“Is human-centred design still fit for purpose, or is it time for a new, more sustainable approach to how we design everything—from cereal boxes to political policies?” Andy Marsden and Geetika Kejriwal, Nesta

Earth scientists now argue that we are leaving the Holocene epoch and entering a new geological epoch called the Anthropocene.1 Design is part of the problem in the Anthropocene—from coal fired power stations, to fossil fuel powered motor cars, and the proliferation of plastic products.2 Arguably, an anthropocentric mindset in the design professions—as illustrated by the concept of “human-centred design”—is no longer fit for purpose.3 Given the Triple Planetary Crisis (climate change, biodiversity loss and pollution), we need to rapidly transition to design approaches that foster the wellbeing of people and the planet.2 At Western Sydney University, we are developing a novel design approach called Social and Ecological Engagement in Design (SEED) that integrates social and ecological considerations in design thinking. SEED provides a structured approach to enable students to think more holistically about contemporary societal challenges and to identify sustainable solutions. We envisage SEED as a design methodology to enable just transitions from the Anthropocene to the Symbiocene.4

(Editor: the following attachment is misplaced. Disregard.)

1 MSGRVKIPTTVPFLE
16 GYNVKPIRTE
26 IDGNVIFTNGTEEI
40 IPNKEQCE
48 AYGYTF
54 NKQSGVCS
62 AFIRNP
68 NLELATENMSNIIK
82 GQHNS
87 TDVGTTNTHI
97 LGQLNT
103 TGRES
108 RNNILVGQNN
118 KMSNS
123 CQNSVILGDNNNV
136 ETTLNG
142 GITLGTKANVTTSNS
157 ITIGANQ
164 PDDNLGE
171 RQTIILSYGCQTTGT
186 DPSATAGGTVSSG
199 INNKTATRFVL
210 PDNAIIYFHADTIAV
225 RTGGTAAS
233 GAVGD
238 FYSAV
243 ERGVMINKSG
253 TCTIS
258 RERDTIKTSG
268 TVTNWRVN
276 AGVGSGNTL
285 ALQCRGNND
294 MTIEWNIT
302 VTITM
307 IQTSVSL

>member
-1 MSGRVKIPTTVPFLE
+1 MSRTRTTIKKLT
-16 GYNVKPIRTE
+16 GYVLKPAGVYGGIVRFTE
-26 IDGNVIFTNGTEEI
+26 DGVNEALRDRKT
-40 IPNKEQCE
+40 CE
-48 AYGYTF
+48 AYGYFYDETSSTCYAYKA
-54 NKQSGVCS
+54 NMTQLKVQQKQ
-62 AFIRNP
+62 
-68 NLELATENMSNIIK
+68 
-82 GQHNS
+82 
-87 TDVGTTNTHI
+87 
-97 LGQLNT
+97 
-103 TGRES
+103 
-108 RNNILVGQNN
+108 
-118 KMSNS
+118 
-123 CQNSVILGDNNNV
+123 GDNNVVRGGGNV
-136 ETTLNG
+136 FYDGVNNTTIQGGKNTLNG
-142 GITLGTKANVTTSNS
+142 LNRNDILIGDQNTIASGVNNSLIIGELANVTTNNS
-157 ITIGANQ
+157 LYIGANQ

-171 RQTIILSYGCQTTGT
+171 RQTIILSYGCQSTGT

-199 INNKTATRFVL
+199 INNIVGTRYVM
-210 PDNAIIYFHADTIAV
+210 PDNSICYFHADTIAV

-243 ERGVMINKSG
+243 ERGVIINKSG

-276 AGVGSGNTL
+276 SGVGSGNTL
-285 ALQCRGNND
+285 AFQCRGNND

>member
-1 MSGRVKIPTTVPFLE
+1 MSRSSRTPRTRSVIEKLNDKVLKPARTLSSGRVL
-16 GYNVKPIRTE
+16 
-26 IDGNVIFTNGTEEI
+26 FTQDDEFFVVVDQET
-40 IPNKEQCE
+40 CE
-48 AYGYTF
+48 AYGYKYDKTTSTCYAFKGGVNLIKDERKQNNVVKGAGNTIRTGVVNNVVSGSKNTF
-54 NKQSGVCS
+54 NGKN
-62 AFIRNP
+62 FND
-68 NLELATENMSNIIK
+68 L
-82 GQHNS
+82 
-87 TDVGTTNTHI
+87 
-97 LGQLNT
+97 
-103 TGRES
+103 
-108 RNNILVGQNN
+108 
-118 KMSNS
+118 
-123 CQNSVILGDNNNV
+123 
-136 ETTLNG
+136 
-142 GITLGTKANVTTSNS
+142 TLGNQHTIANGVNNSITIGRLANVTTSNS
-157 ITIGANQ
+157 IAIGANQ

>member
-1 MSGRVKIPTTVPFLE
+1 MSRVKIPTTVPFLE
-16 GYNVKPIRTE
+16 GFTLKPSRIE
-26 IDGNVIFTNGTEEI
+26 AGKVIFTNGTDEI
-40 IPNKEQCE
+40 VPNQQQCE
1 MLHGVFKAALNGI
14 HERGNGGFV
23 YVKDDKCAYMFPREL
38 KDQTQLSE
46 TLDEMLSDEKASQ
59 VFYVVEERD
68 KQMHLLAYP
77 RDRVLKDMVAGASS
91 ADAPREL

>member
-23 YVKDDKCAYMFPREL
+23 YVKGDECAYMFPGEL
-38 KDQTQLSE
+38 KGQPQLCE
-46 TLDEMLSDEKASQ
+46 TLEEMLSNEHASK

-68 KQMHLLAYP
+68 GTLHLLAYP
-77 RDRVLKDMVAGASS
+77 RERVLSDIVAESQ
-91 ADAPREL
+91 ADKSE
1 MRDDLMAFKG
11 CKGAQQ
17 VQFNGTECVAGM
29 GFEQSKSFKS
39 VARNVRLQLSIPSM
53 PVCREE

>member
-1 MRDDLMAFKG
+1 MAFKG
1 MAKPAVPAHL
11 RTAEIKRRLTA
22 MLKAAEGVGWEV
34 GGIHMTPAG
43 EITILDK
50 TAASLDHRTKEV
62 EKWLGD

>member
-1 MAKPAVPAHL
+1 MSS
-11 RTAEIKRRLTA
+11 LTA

1. Steffen W, Crutzen PJ, McNeill JR (2007). The Anthropocene: Are Humans Now Overwhelming the Great Forces of Nature? Ambio 36: 614-621.
  2. Boyden S (2004). The Biology of Civilisation: Understanding Human Culture as a Force in Nature. Sydney: UNSW Press.
  3. Marsden A, Kejriwal G (2022). For people and planet: moving beyond human-centred design. https://www.nesta.org.uk/blog/for-people-and-planet-moving-beyond-human-centred-design/
  4. Albrecht GA (2020). Negating Solastalgia: An Emotional Revolution from the Anthropocene to the Symbiocene. American Imago 77: 9-30.

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Stream B: Panel Three